David Edward Byrd

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David Edward Byrd
DEB1a.JPG
David Edward Byrd in 2005
(by Don Saban)
Born David Edward Byrd
(1941-04-04) 4 April 1941 (age 73)
Cleveland, Tennessee
Nationality American
Education Carnegie Mellon University
Known for Graphic design
Painting
Poster art
Notable work(s) see gallery
Movement Post-Modern Decorative Arts
Awards Grammy Award

David Edward Byrd (born April 4, 1941) is an American graphic artist, designer, illustrator and painter.

Personal life[edit]

David Byrd was born April 4, 1941, in what is now Cleveland, Tennessee,[1] and was raised in Miami Beach, Florida. David has lived in the Los Angeles area since the 1980s. In 1985 David began Byrd/Beserra Studios, with his partner Jolino Beserra.[2]

Education[edit]

He graduated from Miami Beach High School in 1959, attended the Boston Museum School for a year and then Carnegie-Mellon University in Pittsburgh, Pennsylvania where he received a BFA in Painting and Design in 1964 and an MFA in Painting and Printmaking in 1966.

Career[edit]

David Edward Byrd in front of the poster he created for Forest Lawn in 2005.

After graduating, David moved to New York City where in early 1968, work was started for Bill Graham for venues in the new Fillmore East Ballroom in Manhattan's East Village. David was reputedly hired on the spot after showing his portfolio to Bill Graham[3] and signed on as the exclusive poster and program designer, beginning with a poster for the upcoming Traffic event. In the period 1968 to 1973, he and Fantasy Unlimited created posters for Jimi Hendrix, Iron Butterfly, Jefferson Airplane, Ravi Shankar, Traffic, and Bill Graham favorite the Grateful Dead.

In 1969 David created the original poster for the legendary Woodstock Festival[4] (not to be confused with the artwork by Arnold Skolnick).

He also did work for Broadway. Posters were designed for the Follies, Godspell, The Robber Bridegroom and The Grand Tour. He has also made posters for The Survival of St. Joan, Jesus Christ Superstar and other musicals. David worked with The Who and their rock opera Tommy (not to be confused with the work by Michael McInnerney). From 1970 to 1979 David also taught at the Pratt Institute and the School of Visual Arts.

In 1981 David came to Los Angeles to work on the Van Halen World Tour. After that he did more poster creations in and around Los Angeles for, among others, The Mark Taper Forum, The Ahmanson Theatre, The Doolittle Theatre (in Hollywood, CA), The Pasadena Playhouse.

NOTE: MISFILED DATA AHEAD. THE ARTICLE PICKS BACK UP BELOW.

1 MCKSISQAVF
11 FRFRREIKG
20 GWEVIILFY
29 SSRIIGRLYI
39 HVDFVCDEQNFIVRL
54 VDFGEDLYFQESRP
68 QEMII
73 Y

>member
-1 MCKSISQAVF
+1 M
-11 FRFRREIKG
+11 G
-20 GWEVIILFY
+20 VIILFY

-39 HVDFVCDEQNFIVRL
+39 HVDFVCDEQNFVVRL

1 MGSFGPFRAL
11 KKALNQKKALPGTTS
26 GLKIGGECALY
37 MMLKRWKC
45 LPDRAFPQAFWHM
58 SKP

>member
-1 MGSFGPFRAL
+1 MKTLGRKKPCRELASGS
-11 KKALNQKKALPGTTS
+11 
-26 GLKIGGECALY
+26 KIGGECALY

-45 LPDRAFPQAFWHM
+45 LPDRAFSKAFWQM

From 1984 to 1986 he was Art Director of the national gay news magazine The Advocate, in the time it changed from a tabloid newspaper to a standard national magazine format. David has been a regular contributor of covers for TV Guide Magazine.

From 1991 to 2002, David was Senior Illustrator at Warner Brothers Creative Services, creating illustrations, backgrounds and style guides for all the Looney Tunes and Hanna–Barbera characters. His other tasks included working on a variety of important projects, including creating, along with Creative Director Ed Wleczyk and his fellow artists at WBCP, the initial look and master styleguide for the Harry Potter franchise, working with writer J. K. Rowling on the first three books to make a visual cornerstone for the Harry Potter films that were to follow.

In addition to the work mentioned, David Edward Byrd has also worked for the Chicago International Film Festival, the Franklin Mint, Walt Disney Imagineering and many others.

Today[edit]

2007

Spanning a career of nearly 50 years, David Edward Byrd has made a significant contribution to modern American culture. Although Byrd is nearly 70 years old, he is still very much active and working. He lives in Los Angeles with his partner of 28 years, Jolino Beserra, a noted Mosaic Artist.[5]

Accolades and awards[edit]

In 1973, he, along with several other prominent illustrators, received a Grammy Award for the album design and packaging of Tommy (by The Who).

In 2007 the Ringling College of Art and Design put on an exhibition in their Selby Gallery, one of the galleries was dedicated to a retrospective of the work of David Edward Byrd.[6] The poster for the exhibition was designed by David himself.

On Thursday, April 16, 2009, David delivered a keynote lecture entitled "Bombast & Ballyhoo: The Power of the Poster", prior to the opening night festivities for the Richard Amsel retrospective at the Rosenwald-Wolf Gallery in the University of the Arts.[7]

Many of David's works are now collectibles[8][9][10] and are exhibited in museums.[11] His work is also regularly included in expositions.

The poster that Byrd created for Bill Graham's Fillmore East, for the Jimi Hendrix Experience, was voted #8 in the Top 25 Rock Posters by Billboard Magazine[12] and can be seen in the Fantasy Unlimited article.

Further reading[edit]

Hearn, Michael Patrick; The Art of the Broadway Poster; New York, Ballantine Books; First Edition 1980; ISBN 0-345-28423-2

References[edit]

External links[edit]